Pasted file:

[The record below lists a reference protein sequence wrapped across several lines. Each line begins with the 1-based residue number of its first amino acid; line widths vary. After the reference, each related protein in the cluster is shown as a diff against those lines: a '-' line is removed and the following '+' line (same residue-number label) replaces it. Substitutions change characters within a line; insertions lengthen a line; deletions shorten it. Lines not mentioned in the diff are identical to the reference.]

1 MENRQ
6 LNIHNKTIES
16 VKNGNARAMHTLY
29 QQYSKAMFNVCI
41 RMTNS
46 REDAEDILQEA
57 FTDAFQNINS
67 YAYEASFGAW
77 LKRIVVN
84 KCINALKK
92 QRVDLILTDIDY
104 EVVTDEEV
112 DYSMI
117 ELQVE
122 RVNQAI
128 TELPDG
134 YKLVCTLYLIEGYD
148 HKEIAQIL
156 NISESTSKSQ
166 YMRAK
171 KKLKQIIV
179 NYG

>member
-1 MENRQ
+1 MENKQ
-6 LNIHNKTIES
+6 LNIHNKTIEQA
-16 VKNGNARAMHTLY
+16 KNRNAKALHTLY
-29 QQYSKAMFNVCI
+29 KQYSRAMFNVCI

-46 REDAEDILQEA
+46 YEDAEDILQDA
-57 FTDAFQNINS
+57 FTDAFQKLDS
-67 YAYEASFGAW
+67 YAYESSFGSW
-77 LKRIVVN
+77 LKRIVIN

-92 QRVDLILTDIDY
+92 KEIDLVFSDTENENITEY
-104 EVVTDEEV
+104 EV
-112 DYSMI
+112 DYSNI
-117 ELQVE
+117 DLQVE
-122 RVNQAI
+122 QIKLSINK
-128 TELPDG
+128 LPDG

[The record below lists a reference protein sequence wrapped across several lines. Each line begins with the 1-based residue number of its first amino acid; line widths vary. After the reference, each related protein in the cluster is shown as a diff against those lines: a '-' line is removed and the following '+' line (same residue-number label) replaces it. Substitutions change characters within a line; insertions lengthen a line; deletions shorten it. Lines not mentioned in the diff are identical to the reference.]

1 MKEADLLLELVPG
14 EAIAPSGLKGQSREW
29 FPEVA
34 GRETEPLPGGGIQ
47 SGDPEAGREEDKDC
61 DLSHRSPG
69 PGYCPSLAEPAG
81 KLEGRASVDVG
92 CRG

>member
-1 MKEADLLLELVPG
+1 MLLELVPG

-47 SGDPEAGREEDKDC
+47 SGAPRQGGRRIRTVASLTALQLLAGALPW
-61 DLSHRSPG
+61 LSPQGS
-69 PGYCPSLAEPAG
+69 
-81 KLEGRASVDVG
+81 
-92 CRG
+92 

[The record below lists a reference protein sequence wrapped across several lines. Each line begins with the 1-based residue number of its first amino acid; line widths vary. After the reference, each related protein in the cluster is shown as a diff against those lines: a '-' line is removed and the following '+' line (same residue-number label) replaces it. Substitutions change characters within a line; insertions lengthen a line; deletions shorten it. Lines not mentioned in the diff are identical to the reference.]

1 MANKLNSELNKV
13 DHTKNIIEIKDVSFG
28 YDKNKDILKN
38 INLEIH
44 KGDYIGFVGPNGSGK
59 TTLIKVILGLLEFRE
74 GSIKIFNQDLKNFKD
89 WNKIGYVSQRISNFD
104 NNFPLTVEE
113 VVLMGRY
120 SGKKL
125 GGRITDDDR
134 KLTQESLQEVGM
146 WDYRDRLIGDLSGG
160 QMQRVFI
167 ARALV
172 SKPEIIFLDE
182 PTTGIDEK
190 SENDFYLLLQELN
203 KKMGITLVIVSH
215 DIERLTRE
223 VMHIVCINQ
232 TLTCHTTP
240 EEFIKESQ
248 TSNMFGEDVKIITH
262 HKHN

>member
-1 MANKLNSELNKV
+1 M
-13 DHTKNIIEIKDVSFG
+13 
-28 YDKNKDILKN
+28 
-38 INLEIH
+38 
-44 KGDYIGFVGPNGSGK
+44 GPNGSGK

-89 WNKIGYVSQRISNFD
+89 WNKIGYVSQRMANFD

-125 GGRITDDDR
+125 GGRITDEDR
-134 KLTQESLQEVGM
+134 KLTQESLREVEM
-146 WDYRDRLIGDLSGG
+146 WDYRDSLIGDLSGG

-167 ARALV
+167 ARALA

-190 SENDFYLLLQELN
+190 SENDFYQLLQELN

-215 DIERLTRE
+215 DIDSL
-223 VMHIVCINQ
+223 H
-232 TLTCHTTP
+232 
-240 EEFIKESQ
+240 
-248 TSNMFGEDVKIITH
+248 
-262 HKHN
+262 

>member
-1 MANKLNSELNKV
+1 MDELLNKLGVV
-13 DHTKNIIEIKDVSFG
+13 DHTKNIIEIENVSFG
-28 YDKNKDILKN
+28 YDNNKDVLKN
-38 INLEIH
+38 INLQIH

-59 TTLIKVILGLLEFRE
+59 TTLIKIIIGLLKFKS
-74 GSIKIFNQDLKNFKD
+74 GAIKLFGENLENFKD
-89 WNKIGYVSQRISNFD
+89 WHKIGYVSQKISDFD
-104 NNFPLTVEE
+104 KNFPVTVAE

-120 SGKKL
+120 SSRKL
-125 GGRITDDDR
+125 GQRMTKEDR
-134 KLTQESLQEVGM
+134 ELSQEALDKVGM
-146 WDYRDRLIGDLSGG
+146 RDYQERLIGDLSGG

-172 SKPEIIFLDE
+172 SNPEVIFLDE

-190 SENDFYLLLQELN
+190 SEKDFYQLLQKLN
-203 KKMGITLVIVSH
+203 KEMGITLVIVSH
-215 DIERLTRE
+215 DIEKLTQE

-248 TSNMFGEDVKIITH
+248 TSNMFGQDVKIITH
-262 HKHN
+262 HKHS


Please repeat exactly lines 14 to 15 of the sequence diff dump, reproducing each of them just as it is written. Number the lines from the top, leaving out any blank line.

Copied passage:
112 DYSMI
117 ELQVE